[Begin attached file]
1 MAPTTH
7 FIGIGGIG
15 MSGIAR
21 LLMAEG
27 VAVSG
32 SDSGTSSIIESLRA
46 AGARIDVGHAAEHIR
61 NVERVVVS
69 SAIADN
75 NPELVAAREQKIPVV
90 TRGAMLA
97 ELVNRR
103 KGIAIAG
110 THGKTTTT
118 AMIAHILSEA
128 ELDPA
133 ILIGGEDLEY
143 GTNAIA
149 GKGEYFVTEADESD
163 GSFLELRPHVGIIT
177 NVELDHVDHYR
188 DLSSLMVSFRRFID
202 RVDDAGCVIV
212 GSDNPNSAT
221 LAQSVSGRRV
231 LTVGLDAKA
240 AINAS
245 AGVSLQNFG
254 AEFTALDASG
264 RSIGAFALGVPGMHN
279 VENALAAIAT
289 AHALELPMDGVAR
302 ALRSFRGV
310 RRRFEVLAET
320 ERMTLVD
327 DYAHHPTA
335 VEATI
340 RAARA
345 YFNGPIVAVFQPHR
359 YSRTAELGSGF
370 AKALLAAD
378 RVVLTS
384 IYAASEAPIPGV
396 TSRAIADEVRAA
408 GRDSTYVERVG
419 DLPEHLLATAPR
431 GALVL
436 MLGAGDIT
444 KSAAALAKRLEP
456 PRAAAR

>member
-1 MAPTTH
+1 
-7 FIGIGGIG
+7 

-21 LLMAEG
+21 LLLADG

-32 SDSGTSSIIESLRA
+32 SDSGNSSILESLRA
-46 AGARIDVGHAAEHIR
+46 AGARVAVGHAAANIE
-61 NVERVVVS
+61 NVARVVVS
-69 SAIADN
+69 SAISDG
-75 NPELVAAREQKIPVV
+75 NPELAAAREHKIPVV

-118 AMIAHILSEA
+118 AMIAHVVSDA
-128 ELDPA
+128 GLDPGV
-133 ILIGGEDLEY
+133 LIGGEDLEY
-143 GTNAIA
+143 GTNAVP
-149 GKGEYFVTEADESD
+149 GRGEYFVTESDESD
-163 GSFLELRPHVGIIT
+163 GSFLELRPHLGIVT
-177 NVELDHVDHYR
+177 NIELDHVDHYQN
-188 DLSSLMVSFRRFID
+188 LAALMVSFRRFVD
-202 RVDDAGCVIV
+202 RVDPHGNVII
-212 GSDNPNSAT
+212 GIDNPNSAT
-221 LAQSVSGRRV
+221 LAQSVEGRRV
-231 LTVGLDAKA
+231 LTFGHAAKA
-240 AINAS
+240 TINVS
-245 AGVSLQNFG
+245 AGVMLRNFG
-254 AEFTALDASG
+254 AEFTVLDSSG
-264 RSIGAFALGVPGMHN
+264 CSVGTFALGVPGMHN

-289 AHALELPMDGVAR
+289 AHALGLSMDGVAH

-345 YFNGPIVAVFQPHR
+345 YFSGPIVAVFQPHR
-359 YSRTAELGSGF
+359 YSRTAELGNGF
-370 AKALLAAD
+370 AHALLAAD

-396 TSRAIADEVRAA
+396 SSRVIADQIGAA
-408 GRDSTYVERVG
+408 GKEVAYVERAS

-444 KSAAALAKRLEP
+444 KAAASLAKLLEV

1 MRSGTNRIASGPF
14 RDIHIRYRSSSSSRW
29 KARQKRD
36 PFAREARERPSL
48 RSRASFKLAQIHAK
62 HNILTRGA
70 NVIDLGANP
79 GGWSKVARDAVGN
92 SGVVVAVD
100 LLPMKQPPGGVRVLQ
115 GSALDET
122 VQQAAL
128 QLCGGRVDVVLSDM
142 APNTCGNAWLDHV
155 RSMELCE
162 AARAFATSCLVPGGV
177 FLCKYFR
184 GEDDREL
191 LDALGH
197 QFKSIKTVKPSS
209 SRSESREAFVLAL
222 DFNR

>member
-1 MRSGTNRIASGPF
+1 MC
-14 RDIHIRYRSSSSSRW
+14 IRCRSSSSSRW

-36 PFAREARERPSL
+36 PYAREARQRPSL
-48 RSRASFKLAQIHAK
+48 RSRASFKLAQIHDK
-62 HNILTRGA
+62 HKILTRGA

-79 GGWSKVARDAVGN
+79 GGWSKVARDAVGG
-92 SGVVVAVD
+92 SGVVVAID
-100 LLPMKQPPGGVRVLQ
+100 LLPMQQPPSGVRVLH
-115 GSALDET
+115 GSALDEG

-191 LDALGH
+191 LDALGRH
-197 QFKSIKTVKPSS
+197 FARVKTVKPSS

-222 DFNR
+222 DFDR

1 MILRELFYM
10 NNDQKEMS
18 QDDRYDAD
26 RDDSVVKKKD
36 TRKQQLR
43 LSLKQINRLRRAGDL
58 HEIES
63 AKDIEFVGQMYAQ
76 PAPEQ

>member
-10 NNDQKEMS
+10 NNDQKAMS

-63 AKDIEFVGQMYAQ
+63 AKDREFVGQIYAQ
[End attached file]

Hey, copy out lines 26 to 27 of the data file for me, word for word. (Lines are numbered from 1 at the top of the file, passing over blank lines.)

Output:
231 LTVGLDAKA
240 AINAS